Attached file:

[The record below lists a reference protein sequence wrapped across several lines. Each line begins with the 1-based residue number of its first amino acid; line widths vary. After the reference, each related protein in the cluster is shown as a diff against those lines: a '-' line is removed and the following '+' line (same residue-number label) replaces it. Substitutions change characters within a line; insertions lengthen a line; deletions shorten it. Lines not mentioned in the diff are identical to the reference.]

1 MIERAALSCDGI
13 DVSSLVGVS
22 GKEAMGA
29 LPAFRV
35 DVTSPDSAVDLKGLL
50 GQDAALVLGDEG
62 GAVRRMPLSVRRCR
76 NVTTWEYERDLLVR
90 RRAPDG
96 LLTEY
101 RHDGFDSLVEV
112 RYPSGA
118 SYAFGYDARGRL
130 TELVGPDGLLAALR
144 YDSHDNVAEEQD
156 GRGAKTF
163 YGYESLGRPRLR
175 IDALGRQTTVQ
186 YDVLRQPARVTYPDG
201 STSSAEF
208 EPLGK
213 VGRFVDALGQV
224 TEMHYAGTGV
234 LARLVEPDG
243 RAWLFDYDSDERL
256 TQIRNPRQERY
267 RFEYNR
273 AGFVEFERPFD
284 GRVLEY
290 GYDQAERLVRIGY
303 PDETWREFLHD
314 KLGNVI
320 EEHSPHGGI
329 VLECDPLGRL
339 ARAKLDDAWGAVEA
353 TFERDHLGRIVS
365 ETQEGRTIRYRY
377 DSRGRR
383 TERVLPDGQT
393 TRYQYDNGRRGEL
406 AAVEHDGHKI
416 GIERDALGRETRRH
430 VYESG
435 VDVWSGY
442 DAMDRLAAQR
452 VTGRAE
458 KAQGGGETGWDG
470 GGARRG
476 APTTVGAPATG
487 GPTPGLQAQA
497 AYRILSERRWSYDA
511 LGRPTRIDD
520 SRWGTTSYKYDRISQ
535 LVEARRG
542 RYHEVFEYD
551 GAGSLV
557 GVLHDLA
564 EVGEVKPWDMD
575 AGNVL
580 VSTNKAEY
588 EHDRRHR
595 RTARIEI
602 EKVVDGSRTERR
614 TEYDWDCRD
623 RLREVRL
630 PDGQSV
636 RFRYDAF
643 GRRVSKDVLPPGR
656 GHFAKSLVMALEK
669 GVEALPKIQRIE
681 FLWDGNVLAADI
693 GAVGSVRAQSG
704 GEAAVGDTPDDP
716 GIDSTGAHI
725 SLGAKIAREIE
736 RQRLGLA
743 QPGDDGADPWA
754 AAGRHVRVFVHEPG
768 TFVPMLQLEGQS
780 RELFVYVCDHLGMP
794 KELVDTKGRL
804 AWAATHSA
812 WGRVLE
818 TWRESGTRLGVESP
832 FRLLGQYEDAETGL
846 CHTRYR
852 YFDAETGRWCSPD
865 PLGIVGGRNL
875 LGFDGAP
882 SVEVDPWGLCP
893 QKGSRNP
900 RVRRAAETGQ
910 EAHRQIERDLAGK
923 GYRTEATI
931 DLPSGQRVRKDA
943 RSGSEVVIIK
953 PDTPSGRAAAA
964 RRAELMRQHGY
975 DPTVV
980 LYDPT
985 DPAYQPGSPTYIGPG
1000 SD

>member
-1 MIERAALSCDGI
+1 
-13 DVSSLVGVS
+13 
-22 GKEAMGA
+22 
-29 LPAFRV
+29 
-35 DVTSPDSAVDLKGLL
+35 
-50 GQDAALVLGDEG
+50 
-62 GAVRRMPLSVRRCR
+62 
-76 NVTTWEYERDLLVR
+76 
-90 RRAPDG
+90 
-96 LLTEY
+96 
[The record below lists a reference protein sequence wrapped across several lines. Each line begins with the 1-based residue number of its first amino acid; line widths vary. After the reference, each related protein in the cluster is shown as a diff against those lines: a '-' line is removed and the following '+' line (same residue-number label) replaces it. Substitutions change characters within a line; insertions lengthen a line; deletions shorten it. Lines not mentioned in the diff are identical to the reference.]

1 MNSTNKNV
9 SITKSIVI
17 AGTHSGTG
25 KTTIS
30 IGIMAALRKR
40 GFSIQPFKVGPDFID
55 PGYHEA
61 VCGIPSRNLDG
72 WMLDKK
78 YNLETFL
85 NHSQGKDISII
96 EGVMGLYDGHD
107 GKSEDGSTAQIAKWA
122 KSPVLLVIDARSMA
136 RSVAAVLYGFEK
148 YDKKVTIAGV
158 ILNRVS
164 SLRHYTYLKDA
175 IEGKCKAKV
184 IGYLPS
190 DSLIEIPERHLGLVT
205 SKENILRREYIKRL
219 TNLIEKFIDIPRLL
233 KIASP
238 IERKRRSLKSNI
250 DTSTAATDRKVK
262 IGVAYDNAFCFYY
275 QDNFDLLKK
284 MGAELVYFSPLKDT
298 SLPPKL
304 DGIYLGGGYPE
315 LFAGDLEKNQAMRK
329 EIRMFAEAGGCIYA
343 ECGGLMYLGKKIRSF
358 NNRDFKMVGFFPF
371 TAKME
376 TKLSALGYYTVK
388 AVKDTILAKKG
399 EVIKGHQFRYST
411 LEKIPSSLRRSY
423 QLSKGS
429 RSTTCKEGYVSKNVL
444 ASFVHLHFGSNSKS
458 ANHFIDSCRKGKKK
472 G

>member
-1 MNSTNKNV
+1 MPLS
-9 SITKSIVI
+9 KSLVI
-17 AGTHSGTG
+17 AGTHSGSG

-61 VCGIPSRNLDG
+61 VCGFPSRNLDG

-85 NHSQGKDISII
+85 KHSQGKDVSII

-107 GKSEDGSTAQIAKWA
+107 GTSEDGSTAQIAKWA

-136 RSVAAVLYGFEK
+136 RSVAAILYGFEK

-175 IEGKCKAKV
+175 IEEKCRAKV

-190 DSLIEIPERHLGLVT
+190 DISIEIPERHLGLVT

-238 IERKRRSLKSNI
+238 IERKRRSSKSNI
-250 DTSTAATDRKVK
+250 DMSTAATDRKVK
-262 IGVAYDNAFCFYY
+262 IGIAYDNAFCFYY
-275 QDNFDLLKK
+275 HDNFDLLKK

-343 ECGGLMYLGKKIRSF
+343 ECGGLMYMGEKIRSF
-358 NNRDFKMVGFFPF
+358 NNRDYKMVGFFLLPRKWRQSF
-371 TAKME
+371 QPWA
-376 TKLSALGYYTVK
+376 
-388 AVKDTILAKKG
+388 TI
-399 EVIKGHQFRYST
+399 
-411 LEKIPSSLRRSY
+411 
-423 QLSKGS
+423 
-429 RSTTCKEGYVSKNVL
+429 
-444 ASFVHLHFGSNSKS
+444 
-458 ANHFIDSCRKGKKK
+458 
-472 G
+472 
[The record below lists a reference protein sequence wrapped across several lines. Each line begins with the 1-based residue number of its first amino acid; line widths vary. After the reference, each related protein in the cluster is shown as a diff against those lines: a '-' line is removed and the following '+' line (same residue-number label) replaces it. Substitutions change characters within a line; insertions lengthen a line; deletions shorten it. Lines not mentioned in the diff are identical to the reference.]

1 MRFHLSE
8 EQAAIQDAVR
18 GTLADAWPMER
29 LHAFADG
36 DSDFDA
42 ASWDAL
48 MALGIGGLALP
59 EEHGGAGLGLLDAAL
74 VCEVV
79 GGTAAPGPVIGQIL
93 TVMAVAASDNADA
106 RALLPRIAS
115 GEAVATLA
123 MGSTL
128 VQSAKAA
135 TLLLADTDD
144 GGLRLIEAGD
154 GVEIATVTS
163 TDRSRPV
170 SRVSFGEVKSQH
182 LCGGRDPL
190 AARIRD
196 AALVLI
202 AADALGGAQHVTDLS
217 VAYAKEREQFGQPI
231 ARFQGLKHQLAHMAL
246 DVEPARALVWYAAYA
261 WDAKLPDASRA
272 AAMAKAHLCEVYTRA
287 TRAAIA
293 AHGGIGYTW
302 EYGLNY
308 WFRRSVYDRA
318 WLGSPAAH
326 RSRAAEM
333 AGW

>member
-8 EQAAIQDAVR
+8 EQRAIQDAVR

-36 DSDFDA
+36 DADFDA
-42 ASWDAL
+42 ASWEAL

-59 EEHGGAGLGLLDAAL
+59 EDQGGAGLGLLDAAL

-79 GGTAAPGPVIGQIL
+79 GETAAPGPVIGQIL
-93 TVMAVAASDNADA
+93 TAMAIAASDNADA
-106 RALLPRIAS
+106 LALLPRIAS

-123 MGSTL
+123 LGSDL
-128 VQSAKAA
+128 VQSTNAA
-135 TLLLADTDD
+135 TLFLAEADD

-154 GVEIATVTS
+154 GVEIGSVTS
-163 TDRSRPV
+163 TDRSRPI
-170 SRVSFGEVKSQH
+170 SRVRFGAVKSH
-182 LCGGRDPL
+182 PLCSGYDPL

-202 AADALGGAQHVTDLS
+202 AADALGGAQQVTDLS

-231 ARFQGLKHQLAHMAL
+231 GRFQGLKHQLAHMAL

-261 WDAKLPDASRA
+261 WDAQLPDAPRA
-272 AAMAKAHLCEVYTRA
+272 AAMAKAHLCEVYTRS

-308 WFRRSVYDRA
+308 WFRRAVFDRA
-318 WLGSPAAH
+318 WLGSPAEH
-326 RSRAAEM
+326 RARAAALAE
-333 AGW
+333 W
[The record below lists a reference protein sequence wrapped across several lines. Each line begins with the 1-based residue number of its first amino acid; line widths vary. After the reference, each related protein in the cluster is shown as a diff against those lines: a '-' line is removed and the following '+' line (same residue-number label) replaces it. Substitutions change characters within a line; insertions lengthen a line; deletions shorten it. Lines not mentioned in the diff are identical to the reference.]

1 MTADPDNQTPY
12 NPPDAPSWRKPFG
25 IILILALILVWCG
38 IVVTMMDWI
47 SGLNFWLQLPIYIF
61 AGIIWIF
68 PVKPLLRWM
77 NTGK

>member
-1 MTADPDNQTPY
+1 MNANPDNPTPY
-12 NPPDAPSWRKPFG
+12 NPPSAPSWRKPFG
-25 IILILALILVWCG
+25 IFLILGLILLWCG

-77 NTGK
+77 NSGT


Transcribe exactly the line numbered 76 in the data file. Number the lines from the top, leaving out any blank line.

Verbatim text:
725 SLGAKIAREIE